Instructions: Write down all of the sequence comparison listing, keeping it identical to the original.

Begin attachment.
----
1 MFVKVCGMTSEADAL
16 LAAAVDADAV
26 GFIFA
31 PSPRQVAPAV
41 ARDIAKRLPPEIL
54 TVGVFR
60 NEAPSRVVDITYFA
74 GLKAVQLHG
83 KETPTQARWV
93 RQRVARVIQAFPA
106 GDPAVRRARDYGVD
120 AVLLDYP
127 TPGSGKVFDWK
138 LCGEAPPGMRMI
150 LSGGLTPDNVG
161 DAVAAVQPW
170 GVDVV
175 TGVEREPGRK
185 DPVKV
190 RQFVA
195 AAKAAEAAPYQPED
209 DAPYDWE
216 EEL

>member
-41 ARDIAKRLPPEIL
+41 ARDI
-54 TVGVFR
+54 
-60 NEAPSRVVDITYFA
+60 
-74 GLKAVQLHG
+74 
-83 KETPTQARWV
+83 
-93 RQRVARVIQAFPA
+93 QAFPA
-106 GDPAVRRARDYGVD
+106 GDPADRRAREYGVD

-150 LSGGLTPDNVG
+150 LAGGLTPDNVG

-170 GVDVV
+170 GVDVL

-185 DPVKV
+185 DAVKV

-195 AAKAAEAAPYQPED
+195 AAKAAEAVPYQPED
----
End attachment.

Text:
1 MFVKVCGMTSEADAL
16 LAAAVDADAV
26 GFIFA
31 PSPRQVAPAV
41 ARDIAKRLPPEIL
54 TVGVFR
60 NEAPSRVVDITYFA
74 GLKAVQLHG
83 KETPTQARWV
93 RQRVARVIQAFPA
106 GDPAVRRARDYGVD
120 AVLLDYP
127 TPGSGKVFDWK
138 LCGEAPPGMRMI
150 LSGGLTPDNVG
161 DAVAAVQPW
170 GVDVV
175 TGVEREPGRK
185 DPVKV
190 RQFVA
195 AAKAAEAAPYQPED
209 DAPYDWE
216 EEL

>member
-41 ARDIAKRLPPEIL
+41 ARDI
-54 TVGVFR
+54 
-60 NEAPSRVVDITYFA
+60 
-74 GLKAVQLHG
+74 
-83 KETPTQARWV
+83 
-93 RQRVARVIQAFPA
+93 QAFPA
-106 GDPAVRRARDYGVD
+106 GDPADRRAREYGVD

-150 LSGGLTPDNVG
+150 LAGGLTPDNVG

-170 GVDVV
+170 GVDVL

-185 DPVKV
+185 DAVKV

-195 AAKAAEAAPYQPED
+195 AAKAAEAVPYQPED